Loso joins CHS administration team


You may have noticed a new face in the halls — or maybe, for some of you, a familiar one.

Josh Loso, formerly an assistant principal at Inman Intermediate, is the new assistant principal at Chapman.

The administration has been operating with only two assistant principals, and Loso was called on to help. 

“They just asked if they could get a little help down here with the administration stuff so I came down here,” said Loso.

The administrators are grateful to have the extra hands.  

“He’s jumped right in and taken on a lot of responsibilities,” said Assistant Principal Amy Driggers. 

When Loso was in school, he developed a love for mathematics, which later inspired him to become a math teacher, but that was not his first plan. 

“I went to college for a computer science degree and realized by the end that’s not what I wanted to do,” Loso said. “I went back and got my teaching degree and then my administrative degree to try and move up,” said Loso.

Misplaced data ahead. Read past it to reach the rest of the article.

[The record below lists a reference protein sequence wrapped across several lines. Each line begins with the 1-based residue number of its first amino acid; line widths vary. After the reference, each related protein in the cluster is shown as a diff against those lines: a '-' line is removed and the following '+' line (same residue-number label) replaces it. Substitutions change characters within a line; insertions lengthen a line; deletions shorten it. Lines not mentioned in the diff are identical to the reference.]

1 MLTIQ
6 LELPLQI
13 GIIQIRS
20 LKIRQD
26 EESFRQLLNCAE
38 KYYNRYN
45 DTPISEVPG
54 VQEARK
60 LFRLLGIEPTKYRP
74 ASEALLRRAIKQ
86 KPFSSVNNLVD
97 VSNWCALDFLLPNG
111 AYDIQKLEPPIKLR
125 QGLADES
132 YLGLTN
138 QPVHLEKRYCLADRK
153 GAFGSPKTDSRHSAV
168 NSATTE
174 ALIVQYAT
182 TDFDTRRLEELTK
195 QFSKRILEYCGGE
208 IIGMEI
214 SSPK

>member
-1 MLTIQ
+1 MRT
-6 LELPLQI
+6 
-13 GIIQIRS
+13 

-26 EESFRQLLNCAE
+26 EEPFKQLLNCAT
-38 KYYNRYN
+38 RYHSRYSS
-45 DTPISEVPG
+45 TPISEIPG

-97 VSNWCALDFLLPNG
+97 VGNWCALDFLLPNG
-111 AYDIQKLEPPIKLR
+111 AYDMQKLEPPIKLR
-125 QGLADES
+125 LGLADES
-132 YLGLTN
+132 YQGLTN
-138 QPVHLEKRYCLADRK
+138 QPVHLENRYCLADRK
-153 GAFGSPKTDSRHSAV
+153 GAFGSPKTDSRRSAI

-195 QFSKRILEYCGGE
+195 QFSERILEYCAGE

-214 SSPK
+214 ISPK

He began his career in Greenville County where he taught 6th, 7th, and 8th-grade math for ten years as well as being the head baseball coach. 

“I met my wife in the middle of that and my wife is from Inman, and so she actually went through Inman Elementary, Mabry and graduated from here in 2004,” said Loso. 

His wife later introduced him to some people from the district, and he got a job as an instructional coach at Mabry where he worked for a year before moving to Inman Intermediate for four years. 

Loso was a critical component of District One’s COVID plan last year, leading the Online Academy. When that ended, he took a job as Instructional Technology Integration Facilitator, a job that was particularly important as teachers worked to integrate the new interactive panels in their classrooms. 

Loso said he’s likely only going to be at Chapman until the end of the semester, but that regardless of where he ends up, he enjoys working in District One.

“People care about you, and I know, being married to my wife who’s from Inman, that it’s just that small-town community feel that people do care about you, know what’s going on, will rally together if something negative happens, and take care of you,” he said.